The initial twenty-first century personal jurisdiction decisions from the Supreme Court reveal that personal jurisdiction doctrine has not changed much since the nineteenth century. The nomenclature has changed, realism has replaced formalism, some fictions purportedly have been discarded, and the adjudicatory reach of courts has somewhat expanded, but the doctrine retains the same conceptual core—the social contract philosophical tradition limiting the scope of governmental authority to those establishing the requisite relationship with the sovereign.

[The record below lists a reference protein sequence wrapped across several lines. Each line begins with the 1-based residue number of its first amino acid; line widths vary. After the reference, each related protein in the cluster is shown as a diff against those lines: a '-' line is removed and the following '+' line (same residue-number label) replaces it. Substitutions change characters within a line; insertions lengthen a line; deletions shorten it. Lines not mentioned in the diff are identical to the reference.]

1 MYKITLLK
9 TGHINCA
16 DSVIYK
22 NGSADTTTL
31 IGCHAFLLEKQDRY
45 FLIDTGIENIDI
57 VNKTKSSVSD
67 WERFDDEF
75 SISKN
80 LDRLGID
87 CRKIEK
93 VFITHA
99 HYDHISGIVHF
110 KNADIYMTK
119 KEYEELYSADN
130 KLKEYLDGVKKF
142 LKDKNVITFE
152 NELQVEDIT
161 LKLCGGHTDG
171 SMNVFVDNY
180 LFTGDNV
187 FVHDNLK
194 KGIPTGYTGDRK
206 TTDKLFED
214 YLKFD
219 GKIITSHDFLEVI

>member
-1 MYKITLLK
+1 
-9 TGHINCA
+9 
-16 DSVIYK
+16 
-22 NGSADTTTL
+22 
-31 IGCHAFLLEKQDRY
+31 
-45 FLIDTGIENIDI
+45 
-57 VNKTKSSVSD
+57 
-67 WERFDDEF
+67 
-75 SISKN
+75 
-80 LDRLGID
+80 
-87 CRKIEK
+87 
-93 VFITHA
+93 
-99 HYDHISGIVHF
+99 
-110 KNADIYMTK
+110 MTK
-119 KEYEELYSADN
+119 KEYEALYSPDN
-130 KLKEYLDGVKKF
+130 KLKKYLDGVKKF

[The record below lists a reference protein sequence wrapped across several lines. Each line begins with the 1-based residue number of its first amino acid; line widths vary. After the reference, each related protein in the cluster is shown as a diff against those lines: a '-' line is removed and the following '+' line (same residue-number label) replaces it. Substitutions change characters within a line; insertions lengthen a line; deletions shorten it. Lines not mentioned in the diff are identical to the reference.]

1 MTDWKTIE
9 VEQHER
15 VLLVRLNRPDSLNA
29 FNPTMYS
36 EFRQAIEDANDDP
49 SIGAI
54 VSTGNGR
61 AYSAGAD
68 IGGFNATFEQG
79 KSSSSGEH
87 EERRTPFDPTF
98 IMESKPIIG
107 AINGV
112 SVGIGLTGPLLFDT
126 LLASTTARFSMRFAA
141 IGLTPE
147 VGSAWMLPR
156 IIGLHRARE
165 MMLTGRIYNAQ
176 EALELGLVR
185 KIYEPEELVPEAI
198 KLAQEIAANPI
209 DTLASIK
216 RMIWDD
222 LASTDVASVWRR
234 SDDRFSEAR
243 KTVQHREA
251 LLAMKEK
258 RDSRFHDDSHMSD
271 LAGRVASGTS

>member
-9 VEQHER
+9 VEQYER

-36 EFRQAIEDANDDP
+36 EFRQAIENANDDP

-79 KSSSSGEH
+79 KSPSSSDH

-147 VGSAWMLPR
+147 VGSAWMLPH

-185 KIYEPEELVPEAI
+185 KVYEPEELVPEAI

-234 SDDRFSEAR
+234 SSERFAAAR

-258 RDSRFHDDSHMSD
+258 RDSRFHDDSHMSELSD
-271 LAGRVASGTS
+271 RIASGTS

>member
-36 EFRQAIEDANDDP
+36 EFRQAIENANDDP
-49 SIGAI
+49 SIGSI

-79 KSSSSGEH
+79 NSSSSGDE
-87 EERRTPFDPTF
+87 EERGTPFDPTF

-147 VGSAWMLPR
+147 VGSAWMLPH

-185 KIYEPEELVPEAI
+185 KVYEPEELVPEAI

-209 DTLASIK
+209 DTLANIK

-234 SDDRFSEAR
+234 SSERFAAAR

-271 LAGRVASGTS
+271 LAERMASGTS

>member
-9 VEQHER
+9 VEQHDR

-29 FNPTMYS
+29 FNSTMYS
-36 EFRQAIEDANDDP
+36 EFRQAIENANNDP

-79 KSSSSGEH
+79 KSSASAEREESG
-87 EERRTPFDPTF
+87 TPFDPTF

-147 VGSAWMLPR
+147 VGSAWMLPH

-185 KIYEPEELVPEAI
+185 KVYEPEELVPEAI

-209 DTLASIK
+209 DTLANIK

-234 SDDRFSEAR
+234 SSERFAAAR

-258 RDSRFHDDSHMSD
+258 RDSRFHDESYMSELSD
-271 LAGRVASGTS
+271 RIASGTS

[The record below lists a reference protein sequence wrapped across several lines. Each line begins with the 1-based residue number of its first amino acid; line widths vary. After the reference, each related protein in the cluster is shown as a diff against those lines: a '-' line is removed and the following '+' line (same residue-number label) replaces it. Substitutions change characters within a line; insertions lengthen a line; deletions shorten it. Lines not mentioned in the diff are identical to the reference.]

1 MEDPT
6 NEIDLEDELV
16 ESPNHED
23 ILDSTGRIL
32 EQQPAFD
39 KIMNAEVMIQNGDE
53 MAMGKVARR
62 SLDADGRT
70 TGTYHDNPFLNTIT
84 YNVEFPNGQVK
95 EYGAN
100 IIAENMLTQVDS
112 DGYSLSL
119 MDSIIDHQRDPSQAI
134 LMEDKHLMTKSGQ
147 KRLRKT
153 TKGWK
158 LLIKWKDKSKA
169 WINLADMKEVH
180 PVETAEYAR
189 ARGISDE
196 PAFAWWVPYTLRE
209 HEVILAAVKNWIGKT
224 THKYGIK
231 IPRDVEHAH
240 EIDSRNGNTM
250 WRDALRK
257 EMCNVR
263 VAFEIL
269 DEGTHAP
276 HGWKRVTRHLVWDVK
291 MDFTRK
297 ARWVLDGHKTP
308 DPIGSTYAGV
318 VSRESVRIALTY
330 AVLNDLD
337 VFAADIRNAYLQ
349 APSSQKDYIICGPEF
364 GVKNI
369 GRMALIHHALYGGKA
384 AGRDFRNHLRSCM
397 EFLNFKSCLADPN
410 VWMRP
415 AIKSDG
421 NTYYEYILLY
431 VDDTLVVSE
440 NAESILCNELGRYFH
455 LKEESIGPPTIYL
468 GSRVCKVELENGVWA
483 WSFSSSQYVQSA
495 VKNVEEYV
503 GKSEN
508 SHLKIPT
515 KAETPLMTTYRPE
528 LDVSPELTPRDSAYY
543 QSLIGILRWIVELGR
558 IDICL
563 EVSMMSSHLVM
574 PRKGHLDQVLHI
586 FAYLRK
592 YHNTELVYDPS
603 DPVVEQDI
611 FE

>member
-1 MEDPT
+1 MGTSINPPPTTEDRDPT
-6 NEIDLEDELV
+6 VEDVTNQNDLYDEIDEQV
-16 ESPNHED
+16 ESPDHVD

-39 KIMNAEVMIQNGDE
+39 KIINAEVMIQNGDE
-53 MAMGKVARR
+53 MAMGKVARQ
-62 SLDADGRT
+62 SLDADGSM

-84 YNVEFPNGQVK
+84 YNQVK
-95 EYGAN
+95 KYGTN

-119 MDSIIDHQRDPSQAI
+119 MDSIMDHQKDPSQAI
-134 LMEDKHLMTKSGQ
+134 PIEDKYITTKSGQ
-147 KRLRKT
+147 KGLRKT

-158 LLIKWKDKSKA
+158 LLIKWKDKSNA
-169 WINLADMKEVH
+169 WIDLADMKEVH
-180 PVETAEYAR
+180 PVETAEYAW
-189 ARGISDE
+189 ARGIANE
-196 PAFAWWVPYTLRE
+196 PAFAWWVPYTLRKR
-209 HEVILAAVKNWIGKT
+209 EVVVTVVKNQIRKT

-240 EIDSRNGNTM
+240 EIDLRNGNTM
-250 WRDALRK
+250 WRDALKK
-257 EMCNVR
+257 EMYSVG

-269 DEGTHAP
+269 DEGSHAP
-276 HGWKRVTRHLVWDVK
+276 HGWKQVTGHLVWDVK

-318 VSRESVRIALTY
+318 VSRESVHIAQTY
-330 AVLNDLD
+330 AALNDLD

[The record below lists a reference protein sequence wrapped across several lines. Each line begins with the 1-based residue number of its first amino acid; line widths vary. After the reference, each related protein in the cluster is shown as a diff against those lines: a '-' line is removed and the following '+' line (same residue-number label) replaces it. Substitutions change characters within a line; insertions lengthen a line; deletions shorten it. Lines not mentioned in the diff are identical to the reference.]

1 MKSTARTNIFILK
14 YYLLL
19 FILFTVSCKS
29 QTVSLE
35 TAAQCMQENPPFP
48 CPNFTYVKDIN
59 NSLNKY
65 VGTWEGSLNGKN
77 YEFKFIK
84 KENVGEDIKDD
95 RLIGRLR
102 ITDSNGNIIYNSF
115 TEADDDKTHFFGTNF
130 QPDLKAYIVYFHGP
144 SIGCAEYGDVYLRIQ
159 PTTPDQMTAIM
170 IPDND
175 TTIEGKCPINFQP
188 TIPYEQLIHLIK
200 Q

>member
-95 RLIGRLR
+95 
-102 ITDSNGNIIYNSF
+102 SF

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December 2013, Vol. 65, No. 6
Adam Mossoff, The Trespass Fallacy in Patent Law
Alan White & Carolina Reid (Essay), Saving Homes? Bankruptcies and Loan Modifications in the Foreclosure Crisis
Lee Harris, CEO Retention
Jennifer Koh, Rethinking Removability
Katrina Wyman & Nicolas Williams, Migrating Boundaries